A hellfire and damnation preacher’s sermon blares from the car radio as Laura (Andi Matichak, Halloween, Assimilate) and her infant son David (Luke David Blumm, The Sinner) escape from the cult she was raised in. She’ll run as far and as fast as she can and build a new life and identity for them. But now, eight years later the past has caught up to her. It seems she can run, but there are some things neither she nor David can hide from.
First, she sees strange people surrounding his bed. People who are, of course, gone when help arrives. The police think she was sleepwalking. She knows better, she’s too busy having nightmares to go for a walk. Then David falls mysteriously ill, having seizures and vomiting blood. But whatever it is, it leaves no traces while making him look like he’s been badly beaten.
But when she hears David’s doctors plotting to kidnap him, she knows she has to take stronger action. Only to find out it’s a lot worse than it seems when she finds David chowing down on a neighbour.
Writer/director Ivan Kavanagh (The Canal, Never Grow Old) takes the action movie staple of a single mother forced to take violent measures to protect her child and gives it a supernatural twist. Unlike many similar films, there’s never any real doubt that David isn’t an ordinary boy. By skipping the psychological aspects and going straight into the supernatural Son does give up a bit of mystery. But since in almost all of these films, there is something supernatural going on that’s not as big a loss as it may seem.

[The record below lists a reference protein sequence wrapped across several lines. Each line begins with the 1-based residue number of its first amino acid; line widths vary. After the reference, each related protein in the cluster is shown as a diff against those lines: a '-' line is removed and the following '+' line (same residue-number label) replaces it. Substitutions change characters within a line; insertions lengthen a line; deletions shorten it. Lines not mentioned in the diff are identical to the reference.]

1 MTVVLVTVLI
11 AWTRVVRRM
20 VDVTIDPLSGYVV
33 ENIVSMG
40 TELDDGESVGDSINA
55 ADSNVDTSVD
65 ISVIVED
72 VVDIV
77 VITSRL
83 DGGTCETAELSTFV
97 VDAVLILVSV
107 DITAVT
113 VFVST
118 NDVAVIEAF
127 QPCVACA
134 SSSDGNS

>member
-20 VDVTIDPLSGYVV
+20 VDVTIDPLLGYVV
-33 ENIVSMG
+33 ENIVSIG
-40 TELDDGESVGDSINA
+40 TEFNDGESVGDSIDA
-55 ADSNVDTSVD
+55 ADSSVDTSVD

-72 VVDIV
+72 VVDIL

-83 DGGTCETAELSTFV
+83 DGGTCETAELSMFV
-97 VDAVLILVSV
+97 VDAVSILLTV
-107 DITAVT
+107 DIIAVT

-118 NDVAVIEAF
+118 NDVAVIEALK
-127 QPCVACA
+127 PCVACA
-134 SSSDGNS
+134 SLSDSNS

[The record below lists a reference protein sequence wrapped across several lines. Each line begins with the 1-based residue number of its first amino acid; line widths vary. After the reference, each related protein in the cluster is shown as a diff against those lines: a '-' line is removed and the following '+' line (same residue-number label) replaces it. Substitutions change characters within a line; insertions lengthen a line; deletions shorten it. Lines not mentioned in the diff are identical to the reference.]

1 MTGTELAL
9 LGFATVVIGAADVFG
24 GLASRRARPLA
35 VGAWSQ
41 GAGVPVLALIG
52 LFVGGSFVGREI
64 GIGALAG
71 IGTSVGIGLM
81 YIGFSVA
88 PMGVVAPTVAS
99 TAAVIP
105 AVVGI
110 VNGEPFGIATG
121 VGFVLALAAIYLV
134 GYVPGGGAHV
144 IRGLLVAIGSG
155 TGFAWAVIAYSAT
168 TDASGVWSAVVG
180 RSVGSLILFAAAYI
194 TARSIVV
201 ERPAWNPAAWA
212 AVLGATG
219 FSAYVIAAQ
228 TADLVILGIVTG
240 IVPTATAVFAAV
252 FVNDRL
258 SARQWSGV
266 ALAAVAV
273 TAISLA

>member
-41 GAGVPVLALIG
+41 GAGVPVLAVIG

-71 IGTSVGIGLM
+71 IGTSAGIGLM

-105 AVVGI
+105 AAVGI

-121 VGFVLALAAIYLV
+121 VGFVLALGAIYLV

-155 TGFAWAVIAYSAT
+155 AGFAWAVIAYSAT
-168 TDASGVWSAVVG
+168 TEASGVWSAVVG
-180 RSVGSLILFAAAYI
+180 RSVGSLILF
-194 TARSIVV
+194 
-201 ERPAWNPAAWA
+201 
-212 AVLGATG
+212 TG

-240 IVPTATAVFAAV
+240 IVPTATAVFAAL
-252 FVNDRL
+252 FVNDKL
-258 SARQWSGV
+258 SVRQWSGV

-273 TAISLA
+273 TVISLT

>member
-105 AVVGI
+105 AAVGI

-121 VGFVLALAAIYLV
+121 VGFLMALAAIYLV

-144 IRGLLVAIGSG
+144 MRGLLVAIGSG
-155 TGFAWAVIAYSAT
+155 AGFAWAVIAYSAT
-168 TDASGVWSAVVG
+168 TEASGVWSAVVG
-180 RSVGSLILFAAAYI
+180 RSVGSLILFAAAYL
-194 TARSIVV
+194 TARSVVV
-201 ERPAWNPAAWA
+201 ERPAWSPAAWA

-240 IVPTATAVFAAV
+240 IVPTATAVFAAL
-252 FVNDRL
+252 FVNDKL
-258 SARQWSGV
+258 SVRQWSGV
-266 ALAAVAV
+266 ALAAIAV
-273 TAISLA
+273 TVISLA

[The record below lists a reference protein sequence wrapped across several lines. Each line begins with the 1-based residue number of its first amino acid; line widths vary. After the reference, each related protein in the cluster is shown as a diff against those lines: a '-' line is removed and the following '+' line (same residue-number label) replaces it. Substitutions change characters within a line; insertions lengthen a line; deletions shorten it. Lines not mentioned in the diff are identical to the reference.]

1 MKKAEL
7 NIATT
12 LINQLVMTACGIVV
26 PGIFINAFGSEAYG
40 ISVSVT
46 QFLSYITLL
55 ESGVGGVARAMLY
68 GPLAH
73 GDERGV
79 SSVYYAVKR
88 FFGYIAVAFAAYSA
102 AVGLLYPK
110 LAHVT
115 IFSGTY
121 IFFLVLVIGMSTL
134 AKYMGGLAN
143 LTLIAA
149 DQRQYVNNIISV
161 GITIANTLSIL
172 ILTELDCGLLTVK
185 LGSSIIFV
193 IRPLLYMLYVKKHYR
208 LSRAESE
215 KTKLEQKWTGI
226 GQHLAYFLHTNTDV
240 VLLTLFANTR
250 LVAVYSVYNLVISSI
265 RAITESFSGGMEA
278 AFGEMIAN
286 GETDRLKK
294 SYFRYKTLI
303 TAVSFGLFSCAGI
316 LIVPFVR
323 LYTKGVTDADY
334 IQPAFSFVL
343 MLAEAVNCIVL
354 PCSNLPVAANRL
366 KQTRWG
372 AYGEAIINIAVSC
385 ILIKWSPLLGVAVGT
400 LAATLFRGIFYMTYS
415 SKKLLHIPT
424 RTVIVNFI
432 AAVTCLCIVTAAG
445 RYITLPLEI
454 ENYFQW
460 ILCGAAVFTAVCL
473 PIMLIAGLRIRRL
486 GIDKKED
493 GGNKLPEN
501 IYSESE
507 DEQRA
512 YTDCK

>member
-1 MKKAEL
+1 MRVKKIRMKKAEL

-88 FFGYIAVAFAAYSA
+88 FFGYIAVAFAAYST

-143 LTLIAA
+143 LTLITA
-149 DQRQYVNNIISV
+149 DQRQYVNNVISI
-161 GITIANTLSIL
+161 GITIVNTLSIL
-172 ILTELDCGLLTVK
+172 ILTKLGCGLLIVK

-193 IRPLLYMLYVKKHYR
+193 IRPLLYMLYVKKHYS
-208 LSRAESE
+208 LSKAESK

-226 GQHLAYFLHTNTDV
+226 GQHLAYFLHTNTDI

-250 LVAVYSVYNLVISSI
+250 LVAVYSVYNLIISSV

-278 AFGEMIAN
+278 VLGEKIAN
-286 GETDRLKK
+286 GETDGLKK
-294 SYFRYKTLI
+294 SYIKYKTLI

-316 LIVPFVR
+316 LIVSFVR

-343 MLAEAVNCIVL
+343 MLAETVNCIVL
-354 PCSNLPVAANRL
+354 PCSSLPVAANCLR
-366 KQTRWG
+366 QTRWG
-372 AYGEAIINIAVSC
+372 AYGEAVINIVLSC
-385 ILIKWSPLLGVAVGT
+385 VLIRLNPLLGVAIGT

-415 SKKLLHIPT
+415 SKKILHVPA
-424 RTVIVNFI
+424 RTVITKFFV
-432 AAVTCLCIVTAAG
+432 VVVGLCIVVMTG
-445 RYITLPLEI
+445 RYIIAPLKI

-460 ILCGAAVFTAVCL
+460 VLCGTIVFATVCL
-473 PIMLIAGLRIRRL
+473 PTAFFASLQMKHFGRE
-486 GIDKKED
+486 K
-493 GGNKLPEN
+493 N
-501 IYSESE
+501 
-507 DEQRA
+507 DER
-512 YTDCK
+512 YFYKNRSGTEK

Instead, Son quickly gets to the point as Laura tries to get to the bottom of what’s going on while doing whatever it takes to keep David alive and healthy. But while she’s doing that, the cult looking for David. As are Steve (Cranston Johnson, Wu Assassins, Hap and Leonard) and Paul (Emile Hirsch, Once Upon a Time… In Hollywood, The Autopsy of Jane Doe), the two cops assigned to the case. And, unsurprisingly there’s a conflict of interest. “I made out with her. Does that mean we’re in a relationship?” Paul tells his less than amused partner.
Son hit all the right notes and kept me watching. A confrontation between Laura and another former cult member, Jimmy (Blaine Maye, Children of the Corn: Runaway) is a standout. As is a violent pimp (David Kallaway, Trailer Park Shark) getting the tables turned on him. The subplot with the police adds a bit of suspense ahead of an inevitable confrontation. And there’s a bit of blood here and there, though not nearly as much as I was expecting, to keep things interesting.
It all builds nicely to a climax that I expected would pull the rug out from under the viewer. Instead, Son goes just where it looks like it’s going to go. The big surprise is that there are no surprises Right down to the final scene everything falls into its expected place. It’s done well enough, and a lot of people will be quite happy with it. But given what had gone before and the talent involved I was expecting the unexpected.
And that’s too bad because Son is well made from a technical perspective, with some nice lighting and atmospheric camerawork that helps raise the film’s creep factor. The performances are all good as well. It’s still worth seeing, but it falls short of what it could have been.